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Grey Iron


Grey cast-iron - perhaps with a small amount of alloy components - is inexpensive to produce because it (still) belongs to the most widely used metals.

How it works

Grey cast-iron has, like all cast-irons, a carbon content of more than 2% and is easy to cast. Because the carbon in it is stored in rib form, it is also called cast iron with 'flake' graphite. Due to it being easily machined and its (e.g., in comparison to pure aluminium) excellent surface qualities it is especially suitable for the manufacturing of cylinder blocks or cylinder sleeve surfaces. Whereas aluminium has a high, slightly brash sound, cast-iron cylinder blocks produce far less vibrations and are better sound absorbers.

Nevertheless, the material aluminium, because of its considerably lower weight, successfully challenges the position of grey cast-iron. The manufacturers of grey cast-iron defend themselves by continually lowering the wall thicknesses. In the meantime, grey cast-iron is being processed as CGI (vermicular-> with worm-shaped graphite extension) in wall thicknesses of less than 3 mm. The full name is: Compacted Graphite Iron. Especially in highly stressed Diesel motors there is a reluctance towards the conversion to aluminium cylinder blocks, and use, at the moment, approx. 10% CGI.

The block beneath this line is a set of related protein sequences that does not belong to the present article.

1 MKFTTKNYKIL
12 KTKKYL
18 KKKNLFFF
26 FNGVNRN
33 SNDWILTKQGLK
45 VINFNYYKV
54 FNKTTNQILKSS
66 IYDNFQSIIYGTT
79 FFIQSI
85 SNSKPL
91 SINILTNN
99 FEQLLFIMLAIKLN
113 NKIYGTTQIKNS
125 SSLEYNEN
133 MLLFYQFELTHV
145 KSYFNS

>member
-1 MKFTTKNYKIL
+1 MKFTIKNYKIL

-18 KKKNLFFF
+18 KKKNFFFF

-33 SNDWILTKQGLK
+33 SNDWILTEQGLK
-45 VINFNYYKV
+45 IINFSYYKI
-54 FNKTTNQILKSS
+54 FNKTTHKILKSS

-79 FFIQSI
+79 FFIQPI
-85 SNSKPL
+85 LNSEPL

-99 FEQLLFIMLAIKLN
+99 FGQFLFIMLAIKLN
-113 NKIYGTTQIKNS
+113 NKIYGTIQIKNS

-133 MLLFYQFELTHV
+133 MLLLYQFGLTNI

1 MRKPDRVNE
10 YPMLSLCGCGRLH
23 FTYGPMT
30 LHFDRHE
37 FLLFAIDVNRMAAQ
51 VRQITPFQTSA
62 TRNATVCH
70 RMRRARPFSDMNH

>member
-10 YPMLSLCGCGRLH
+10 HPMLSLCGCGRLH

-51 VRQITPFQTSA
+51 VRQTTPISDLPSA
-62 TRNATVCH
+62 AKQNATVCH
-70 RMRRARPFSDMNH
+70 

Cast iron is also weld able under certain conditions, e.g., a very irregular heat development must be avoided. 08/08

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